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Every industry has differing wage gaps, and these discrepancies even exist between different companies. We’ve collated the findings of different research studies to present an overview of the typical salaries for women across industries.
Every industry has differing wage gaps, and these discrepancies even exist between different companies.
10 careers for women to avoid in 2016
In a 2016 report, the Australian National University's Centre for Social Research and Methods' Ben Phillips collated tax data to measure the wage gap. Some careers where women were still paid significantly less included barristers, financial dealers, electricians and surgeons - as the Sydney Morning Herald's infographic below shows.
While there will always be roles within these career paths that allow women to succeed, the data doesn't lie - some industries have significantly higher wage gaps than others.
4 industries where women earn more than men - but at what cost?
Further down in Phillips' research, a number of careers where women earn more than men are listed. However, they all have significantly lower average salaries than the jobs that men dominate.
Women earn more than men working in roles like bookkeepers, kitchen hands, receptionists and dental assistants. The Sydney Morning Herald reported that as of June 2016, the average salary across all such roles was $30,000.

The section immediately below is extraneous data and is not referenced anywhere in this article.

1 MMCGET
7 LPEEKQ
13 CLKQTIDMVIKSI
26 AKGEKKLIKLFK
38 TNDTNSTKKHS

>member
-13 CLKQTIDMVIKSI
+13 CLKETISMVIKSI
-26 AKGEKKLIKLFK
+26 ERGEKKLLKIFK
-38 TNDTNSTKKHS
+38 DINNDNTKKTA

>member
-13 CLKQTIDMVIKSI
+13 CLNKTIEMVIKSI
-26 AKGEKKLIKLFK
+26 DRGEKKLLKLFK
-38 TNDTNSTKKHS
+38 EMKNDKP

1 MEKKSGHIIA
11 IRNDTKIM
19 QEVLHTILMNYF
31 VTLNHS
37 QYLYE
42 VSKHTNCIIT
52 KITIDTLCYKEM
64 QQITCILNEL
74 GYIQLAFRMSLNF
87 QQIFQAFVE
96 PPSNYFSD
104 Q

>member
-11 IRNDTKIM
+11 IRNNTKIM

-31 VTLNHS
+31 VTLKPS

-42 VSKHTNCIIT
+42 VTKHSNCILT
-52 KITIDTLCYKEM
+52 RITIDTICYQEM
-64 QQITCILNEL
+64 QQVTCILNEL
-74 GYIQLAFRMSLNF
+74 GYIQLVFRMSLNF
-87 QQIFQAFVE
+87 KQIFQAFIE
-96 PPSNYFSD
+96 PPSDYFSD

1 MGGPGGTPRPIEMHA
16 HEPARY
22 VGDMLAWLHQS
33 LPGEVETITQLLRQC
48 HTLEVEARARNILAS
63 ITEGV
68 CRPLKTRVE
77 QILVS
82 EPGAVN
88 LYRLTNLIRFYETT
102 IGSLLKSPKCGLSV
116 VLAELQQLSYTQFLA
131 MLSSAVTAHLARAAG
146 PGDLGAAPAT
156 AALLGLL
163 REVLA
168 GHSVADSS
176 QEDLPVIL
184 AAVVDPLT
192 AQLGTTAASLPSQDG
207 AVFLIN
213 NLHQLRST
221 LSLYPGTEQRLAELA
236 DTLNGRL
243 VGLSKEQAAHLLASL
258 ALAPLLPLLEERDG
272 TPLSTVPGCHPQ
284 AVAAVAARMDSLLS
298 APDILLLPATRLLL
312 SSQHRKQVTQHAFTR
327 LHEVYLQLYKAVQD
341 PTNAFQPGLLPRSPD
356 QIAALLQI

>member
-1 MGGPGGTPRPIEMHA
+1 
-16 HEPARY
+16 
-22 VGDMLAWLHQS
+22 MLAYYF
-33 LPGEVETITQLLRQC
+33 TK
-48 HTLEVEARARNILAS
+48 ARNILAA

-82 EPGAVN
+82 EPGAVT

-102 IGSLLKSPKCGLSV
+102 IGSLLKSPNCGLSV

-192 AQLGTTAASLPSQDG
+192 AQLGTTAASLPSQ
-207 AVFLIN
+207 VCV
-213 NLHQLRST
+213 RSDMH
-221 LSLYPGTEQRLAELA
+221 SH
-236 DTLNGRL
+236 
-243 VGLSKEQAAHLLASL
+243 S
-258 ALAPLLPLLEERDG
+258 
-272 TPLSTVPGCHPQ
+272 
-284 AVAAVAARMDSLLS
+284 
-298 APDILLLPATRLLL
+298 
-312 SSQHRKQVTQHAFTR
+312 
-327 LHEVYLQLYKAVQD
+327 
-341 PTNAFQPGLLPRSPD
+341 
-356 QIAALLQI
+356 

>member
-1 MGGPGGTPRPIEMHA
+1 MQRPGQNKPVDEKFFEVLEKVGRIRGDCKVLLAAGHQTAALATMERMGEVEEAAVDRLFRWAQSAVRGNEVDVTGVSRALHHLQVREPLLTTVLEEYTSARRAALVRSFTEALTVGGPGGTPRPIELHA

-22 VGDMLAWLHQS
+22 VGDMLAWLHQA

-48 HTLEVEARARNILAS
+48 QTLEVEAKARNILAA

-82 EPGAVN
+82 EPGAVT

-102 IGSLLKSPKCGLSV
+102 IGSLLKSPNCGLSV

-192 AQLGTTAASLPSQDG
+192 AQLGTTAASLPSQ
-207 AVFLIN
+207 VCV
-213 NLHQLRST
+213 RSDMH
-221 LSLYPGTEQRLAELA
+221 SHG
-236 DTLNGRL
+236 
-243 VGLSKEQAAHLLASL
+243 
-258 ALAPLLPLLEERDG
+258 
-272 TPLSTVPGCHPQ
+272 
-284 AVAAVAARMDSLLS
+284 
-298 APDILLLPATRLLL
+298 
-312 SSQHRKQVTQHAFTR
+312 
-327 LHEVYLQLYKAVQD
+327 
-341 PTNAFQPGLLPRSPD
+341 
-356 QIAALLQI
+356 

All of which paints a fairly bleak picture so far. However, there are many high-level industries that have made great strides in wage equality, that offer much brighter career paths for Australian women.
The best parts of Australia for women to work
The WGEA has outlined the best industries and states / territories when it comes to the wage gap. They include:
- The Public Sector average wage gap is 12 per cent, compared to 19.6 per cent in the private sector.
- Public Administration and Safety has the lowest wage gap, at 7.1 per cent.
- The Australian Capital Territory has a split of 10.9 per cent - the best in the country.
- Retail and Healthcare had the biggest improvements in wage gap over 2016 (4 per cent and 4.1 per cent respectively).
While this might not offer a concrete solution to finding the best career for you as a woman, it does highlight where improvements are being made. Here at Yellow Brick Road, we're working hard to address the financial service sector's wage gap with our Women in Finance campaign - get in touch to find out more.